So here we are on the Wednesday of Passion Week 2020, and like clockwork, I've…
From the Chapel — April 2: The noonday devil
“From the Chapel” is a series of short, daily reflections on life and faith in a time of uncertainty. As people across the world cope with the effects of the coronavirus — including the social isolation necessary to combat its spread — these reflections remind us of the hope that lies at the heart of the Gospel.
Psalm 91 is probably best known to most Catholics as the text of a hymn that everyone either loves or hates: “On Eagle’s Wings.” (Count me in the less than enthusiastic crowd. But then, my taste in Church music runs to Byzantine chant.)
That same psalm, in the Douay-Rheims translation of the Vulgate (the canonical Latin version of the Bible), is the source of a phrase that was once common in prayers and in discussions of the seven deadly sins: “the noonday devil.”
“His truth shall compass thee with a shield: thou shalt not be afraid of the terror of the night. Of the arrow that flieth in the day, of the business that walketh about in the dark: of invasion, or of the noonday devil” (Ps 90:5-6, Douay-Rheims American Version).
In “The Ladder of Divine Ascent,” St. John Climacus, like many other great spiritual writers, identifies “the noonday devil” with acedia, or sloth. This demon strikes at midday, when the spiritual and physical labors of the morning catch up with us, and tries to convince us that we can ease up — even should ease up — to save our strength for labors yet to come.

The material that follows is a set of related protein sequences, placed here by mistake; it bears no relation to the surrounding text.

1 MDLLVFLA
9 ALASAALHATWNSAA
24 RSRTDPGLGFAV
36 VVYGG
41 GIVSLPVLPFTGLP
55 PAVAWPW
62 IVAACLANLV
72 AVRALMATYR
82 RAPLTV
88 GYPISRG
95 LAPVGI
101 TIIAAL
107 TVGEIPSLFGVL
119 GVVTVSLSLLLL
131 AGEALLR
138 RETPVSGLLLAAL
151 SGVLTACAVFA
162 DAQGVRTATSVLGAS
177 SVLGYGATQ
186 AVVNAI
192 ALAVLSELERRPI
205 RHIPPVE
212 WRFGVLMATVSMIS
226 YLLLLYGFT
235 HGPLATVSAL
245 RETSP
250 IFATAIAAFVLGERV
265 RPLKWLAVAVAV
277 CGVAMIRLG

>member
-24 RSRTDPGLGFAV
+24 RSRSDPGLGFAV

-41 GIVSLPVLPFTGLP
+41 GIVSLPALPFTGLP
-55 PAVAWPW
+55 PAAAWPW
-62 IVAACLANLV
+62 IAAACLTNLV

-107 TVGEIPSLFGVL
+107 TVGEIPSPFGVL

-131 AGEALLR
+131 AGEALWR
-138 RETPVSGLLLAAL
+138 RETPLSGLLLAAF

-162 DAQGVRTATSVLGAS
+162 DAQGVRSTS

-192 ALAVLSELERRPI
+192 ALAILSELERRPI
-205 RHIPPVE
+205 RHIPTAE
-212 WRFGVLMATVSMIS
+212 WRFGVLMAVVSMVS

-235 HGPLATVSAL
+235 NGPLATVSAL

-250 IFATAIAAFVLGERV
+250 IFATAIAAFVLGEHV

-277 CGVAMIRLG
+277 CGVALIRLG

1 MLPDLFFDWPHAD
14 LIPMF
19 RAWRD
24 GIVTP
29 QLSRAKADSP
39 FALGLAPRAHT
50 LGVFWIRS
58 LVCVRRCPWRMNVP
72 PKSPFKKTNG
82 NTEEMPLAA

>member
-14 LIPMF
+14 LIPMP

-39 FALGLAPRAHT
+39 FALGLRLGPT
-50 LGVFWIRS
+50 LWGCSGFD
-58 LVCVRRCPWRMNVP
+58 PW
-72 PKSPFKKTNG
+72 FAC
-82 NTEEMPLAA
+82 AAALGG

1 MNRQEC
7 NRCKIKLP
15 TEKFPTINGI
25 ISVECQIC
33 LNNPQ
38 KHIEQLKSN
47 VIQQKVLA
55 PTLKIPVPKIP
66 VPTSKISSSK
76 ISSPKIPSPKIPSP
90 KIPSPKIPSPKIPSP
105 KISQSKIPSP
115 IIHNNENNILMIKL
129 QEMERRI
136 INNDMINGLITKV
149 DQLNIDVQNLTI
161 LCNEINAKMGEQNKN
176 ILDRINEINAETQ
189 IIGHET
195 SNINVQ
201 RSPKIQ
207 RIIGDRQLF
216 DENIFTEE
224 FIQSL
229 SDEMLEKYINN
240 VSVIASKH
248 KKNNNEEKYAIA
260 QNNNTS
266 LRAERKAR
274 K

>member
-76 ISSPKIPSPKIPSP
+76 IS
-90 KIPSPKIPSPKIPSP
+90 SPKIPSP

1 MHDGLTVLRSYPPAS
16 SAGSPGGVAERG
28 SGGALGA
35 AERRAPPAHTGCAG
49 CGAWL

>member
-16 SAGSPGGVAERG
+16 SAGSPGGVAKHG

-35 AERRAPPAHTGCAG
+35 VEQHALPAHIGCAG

Of course, if we do, there’s a good chance that we might not return to our prayer or our work, and the noonday devil will have succeeded in derailing our efforts.
Yesterday, I talked about “hitting the wall” every year in the second to last week of Lent, and that experience reminds me of St. John’s description of the workings of the noonday devil. The struggle that many of us experience as we try to stay true to our walk with Christ to Calvary in these final days of Lent is really just a more focused version of the battle we fight every day. And the answer to both our Lenten struggle and our daily battle is to place ourselves under the shield of God’s faithfulness.
In the midst of the current pandemic, it’s interesting to note that modern translations of these verses from Psalm 91 read a little bit differently:
“You shall not fear the terror of the night nor the arrow that flies by day, Nor the pestilence that roams in darkness, nor the plague that ravages at noon” (Ps 91:5-6, NABRE).
Pestilence and plague. Sloth and acedia. The noonday devil. In each case, we’re fighting the same battle, and there’s only one way to win it:
“Because he clings to me I will deliver him; because he knows my name I will set him on high” (Ps 91:14).
Scott P. Richert is publisher for OSV.